Flea’s Acid for the Children beautifully evokes the endless possibility, discovery and danger of childhood, with a particular poignancy in these times of coronavirus lockdown.
“Thank you for reading my childhood.”
These words of gratitude come from Flea, towards the end of his memoir Acid for the Children. Beautifully written, the author’s innate sweetness and goodness of heart shines through from each page. No matter how crazy or depraved the antics he describes. This book has been a lovely companion during these early weeks of coronavirus lockdown. I didn’t want this book to end.
Flea is the bassist for the Red Hot Chili Peppers, yet his book ends just as the band forms. Instead, Acid for the Children gifts us the story of Flea’s childhood and teenage years.
Flea was born in Australia as Michael Peter Balzary, moving to the US when he was still very young (first to New York state, then settling in LA from age 10). As the stability of Flea’s family life crumbles, he embarks on a journey through friendship, music, artistic expression, drug experimentation, death-defying high jinks and a general rejection of conventional society.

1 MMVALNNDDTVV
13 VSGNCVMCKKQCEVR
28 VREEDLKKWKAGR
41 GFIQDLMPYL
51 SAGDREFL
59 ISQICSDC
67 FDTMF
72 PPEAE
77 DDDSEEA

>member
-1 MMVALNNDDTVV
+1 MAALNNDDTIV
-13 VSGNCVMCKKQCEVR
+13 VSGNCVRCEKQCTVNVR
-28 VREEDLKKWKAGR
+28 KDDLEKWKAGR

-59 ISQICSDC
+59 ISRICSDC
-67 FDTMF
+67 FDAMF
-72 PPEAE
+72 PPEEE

The most affecting parts of the book come as Flea and his friends run wild through 1970s and early 1980s Hollywood. As he becomes a teen, the pace and intensity of Flea’s life escalates dramatically. He lives a life with no permanent home, no rest and no peace of mind. But no matter how formless or deranged his days, reading remains a constant, an everyday meditative escape. He writes:
“Through all this insanity, I never stopped reading. […] Crucial to my sense of self was the sanity, moral guidance and intellectual stimulation I got from books. The sanctuary that well-crafted novels provided reset me to a healthy state. […] It expanded the world beyond my underground Hollywood cocoon.”
Enjoy the weightless beauty